Cloudy Bay turns 30
Author: Gareth Birchley
Wine is not a job, it’s a passion. In this industry, if you live and breathe wine you’ll never work a day of your life. That passion starts somewhere… for me it was at university. From my first wine tasting, in my first term, I was hooked, and the bottle was only ever going to be the way forward. That said, my first memory of tasting wine was around the age of eight or nine: clearly I didn’t understand wine, place or climate but I loved the flavour profile. That was a bottle of Cloudy Bay Sauvignon Blanc which, for almost the next decade, remained the pinnacle of everything “wine” for me.
They say you are impressionable in youth: be it a sense of nostalgia, brand or inherent quality, it’s incredibly difficult not to look back with the greatest fondness on the icons of childhood. I’m not a regular Sauvignon Blanc drinker, but I do buy Cloudy Bay every year, and I do age it. I have long championed the benefits of maturing this iconic wine and when I was invited to celebrate their 30th birthday, in the year that I reached the same milestone, it was impossible to decline.
We began with a vertical tasting (led by winemaker Tim Heath) of the estate’s most famous wine, the Sauvignon Blanc: 2015, 2010, 1998, 1992 and 1987. Essentially my findings were, in brief, that these wines do not continue to evolve forever; instead they change quite considerably in the first 10 years and then plateau. The 1987 was still in phenomenal shape, and was an amazing and pleasurable drinking experience.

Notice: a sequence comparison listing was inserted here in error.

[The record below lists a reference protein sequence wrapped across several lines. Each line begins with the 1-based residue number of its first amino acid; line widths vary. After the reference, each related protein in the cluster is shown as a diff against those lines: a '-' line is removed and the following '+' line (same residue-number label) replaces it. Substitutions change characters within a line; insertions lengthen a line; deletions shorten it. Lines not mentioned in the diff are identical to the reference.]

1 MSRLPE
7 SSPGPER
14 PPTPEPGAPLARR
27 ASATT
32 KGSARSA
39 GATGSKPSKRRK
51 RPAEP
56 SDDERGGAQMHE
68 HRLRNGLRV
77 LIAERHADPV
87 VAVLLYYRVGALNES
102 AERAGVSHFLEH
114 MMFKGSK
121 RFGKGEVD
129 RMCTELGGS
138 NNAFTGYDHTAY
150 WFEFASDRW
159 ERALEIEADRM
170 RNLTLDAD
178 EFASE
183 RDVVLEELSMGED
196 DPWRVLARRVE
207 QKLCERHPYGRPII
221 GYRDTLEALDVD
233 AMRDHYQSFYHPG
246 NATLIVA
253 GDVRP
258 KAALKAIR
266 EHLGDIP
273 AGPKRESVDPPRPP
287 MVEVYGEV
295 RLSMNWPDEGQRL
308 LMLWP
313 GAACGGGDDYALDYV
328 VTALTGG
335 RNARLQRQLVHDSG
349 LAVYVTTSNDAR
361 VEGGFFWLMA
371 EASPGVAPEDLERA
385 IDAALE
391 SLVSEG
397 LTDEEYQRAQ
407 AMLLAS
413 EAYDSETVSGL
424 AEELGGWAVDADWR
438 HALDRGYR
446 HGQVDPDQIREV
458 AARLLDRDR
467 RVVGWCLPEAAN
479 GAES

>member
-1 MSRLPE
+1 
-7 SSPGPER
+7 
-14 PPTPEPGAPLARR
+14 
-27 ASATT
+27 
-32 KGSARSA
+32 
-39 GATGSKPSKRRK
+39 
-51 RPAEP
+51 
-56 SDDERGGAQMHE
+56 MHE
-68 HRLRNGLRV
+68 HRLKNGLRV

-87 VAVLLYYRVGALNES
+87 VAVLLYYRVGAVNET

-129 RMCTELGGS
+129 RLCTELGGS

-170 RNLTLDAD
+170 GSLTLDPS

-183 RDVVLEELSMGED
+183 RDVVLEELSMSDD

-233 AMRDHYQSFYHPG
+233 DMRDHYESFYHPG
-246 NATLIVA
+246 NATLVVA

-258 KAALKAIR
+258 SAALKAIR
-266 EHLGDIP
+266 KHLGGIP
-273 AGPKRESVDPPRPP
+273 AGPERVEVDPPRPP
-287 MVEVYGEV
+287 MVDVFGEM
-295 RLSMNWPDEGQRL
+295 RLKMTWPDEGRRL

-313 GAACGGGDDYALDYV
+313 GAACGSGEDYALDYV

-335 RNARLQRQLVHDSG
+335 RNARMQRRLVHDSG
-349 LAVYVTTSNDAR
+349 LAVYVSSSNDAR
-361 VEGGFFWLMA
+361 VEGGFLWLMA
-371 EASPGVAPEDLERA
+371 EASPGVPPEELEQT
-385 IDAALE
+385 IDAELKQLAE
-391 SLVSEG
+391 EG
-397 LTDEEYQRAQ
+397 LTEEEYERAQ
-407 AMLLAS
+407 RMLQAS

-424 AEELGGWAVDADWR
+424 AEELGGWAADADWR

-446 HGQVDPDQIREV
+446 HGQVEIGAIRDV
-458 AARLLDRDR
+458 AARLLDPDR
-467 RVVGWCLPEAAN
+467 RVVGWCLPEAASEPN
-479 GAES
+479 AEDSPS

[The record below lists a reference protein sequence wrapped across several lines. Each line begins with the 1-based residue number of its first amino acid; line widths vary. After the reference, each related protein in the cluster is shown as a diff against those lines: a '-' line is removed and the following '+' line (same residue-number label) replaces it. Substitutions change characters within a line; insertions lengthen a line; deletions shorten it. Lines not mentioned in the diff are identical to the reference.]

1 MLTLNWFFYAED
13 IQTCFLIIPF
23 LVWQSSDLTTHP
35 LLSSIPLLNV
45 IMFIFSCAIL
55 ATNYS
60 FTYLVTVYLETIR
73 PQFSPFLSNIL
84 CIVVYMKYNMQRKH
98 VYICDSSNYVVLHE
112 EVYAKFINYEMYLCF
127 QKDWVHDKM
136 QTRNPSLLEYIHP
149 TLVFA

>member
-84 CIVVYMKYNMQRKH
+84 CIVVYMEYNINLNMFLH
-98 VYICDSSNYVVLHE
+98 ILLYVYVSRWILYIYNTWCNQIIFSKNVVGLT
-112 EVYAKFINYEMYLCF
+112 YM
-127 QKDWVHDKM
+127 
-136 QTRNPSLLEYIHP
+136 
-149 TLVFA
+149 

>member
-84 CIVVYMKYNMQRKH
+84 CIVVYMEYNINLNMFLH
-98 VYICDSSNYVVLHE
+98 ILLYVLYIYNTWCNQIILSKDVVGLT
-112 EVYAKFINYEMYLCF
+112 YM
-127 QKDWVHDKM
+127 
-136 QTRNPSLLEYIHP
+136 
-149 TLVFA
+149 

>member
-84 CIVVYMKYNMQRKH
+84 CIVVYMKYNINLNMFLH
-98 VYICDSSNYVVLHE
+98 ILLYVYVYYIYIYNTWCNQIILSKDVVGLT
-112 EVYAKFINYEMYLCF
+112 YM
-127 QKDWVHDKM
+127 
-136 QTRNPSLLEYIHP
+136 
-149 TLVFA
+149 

We followed on with a vertical tasting of the less reputed Pinot Noir: 2010, 2003, 2001 and 1998. The 2010 was beautiful, elegant and very Burgundian in style. As we moved back through the vertical, the wines did not hold up as well as the Sauvignon Blanc, the older vintages showed too much evolution to qualify as world-class wines – however, make no mistake, the Pinot Noir being produced now will be far more age-worthy, and is of a substantially higher standard than it was in the 1990s.
Following these incredibly rare verticals we sat down to a bespoke meal designed by Skye Gyngell at Spring. This was my first meal cooked by Skye since she left my “local”, the Garden Centre-come-Michelin-starred Restaurant, Petersham Nurseries. The food was, as expected, simple, beautifully cooked and a perfect backdrop to some even rarer wines.
I must confess, I was unaware that Cloudy Bay produced anything larger than a magnum, yet all of our dinner wines were served from jeroboam. The highlights were the 2010 Te Wahi Pinot Noir, from Martinborough rather than Marlborough, which was completely on a different quality level to the regular offering. This is phenomenal Pinot Noir. In addition we were treated to the 2003 Sauvignon Blanc and the 2012 Te Koko – a fascinating comparison of young, oaked Sauvignon with mature, unoaked Sauvignon, both from large format.
It was an incredible evening that I suspect I will never experience again, tasting a true range of “unicorn” wines – certainly until more people start laying down these wonderful wines.